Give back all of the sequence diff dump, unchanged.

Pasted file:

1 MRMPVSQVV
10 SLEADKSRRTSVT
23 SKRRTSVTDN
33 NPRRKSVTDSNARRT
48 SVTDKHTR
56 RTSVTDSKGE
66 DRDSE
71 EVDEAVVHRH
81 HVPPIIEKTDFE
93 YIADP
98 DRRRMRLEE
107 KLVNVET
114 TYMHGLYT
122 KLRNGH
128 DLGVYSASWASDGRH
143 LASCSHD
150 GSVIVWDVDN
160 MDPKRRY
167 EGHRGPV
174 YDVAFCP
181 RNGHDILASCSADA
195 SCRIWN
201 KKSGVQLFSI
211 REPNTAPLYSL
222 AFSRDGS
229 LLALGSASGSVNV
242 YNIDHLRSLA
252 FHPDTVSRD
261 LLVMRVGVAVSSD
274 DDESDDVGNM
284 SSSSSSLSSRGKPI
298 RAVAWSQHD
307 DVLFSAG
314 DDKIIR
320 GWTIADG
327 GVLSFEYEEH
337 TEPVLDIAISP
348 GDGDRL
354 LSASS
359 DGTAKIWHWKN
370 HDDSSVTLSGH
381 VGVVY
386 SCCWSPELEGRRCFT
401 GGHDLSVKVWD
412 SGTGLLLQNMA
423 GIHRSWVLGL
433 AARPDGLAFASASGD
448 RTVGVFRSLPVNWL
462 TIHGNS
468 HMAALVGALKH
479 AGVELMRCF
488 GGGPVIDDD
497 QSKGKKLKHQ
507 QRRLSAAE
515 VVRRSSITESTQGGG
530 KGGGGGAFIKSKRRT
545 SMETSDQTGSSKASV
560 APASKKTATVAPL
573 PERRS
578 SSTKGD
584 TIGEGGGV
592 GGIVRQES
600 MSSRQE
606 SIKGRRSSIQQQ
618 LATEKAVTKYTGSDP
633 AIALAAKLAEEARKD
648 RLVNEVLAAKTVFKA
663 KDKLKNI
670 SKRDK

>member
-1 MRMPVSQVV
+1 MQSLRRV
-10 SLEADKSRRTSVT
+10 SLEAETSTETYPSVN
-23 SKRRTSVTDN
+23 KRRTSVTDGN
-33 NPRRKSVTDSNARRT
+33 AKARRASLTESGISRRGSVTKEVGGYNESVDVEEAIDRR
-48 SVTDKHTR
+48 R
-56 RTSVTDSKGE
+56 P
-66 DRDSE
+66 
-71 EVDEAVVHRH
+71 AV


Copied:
1 MRMPVSQVV
10 SLEADKSRRTSVT
23 SKRRTSVTDN
33 NPRRKSVTDSNARRT
48 SVTDKHTR
56 RTSVTDSKGE
66 DRDSE
71 EVDEAVVHRH
81 HVPPIIEKTDFE
93 YIADP
98 DRRRMRLEE
107 KLVNVET
114 TYMHGLYT
122 KLRNGH
128 DLGVYSASWASDGRH
143 LASCSHD
150 GSVIVWDVDN
160 MDPKRRY
167 EGHRGPV
174 YDVAFCP
181 RNGHDILASCSADA
195 SCRIWN
201 KKSGVQLFSI
211 REPNTAPLYSL
222 AFSRDGS
229 LLALGSASGSVNV
242 YNIDHLRSLA
252 FHPDTVSRD
261 LLVMRVGVAVSSD
274 DDESDDVGNM
284 SSSSSSLSSRGKPI
298 RAVAWSQHD
307 DVLFSAG
314 DDKIIR
320 GWTIADG
327 GVLSFEYEEH
337 TEPVLDIAISP
348 GDGDRL
354 LSASS
359 DGTAKIWHWKN
370 HDDSSVTLSGH
381 VGVVY
386 SCCWSPELEGRRCFT
401 GGHDLSVKVWD
412 SGTGLLLQNMA
423 GIHRSWVLGL
433 AARPDGLAFASASGD
448 RTVGVFRSLPVNWL
462 TIHGNS
468 HMAALVGALKH
479 AGVELMRCF
488 GGGPVIDDD
497 QSKGKKLKHQ
507 QRRLSAAE
515 VVRRSSITESTQGGG
530 KGGGGGAFIKSKRRT
545 SMETSDQTGSSKASV
560 APASKKTATVAPL
573 PERRS
578 SSTKGD
584 TIGEGGGV
592 GGIVRQES
600 MSSRQE
606 SIKGRRSSIQQQ
618 LATEKAVTKYTGSDP
633 AIALAAKLAEEARKD
648 RLVNEVLAAKTVFKA
663 KDKLKNI
670 SKRDK

>member
-1 MRMPVSQVV
+1 MQSLRRV
-10 SLEADKSRRTSVT
+10 SLEAETSTETYPSVN
-23 SKRRTSVTDN
+23 KRRTSVTDGN
-33 NPRRKSVTDSNARRT
+33 AKARRASLTESGISRRGSVTKEVGGYNESVDVEEAIDRR
-48 SVTDKHTR
+48 R
-56 RTSVTDSKGE
+56 P
-66 DRDSE
+66 
-71 EVDEAVVHRH
+71 AV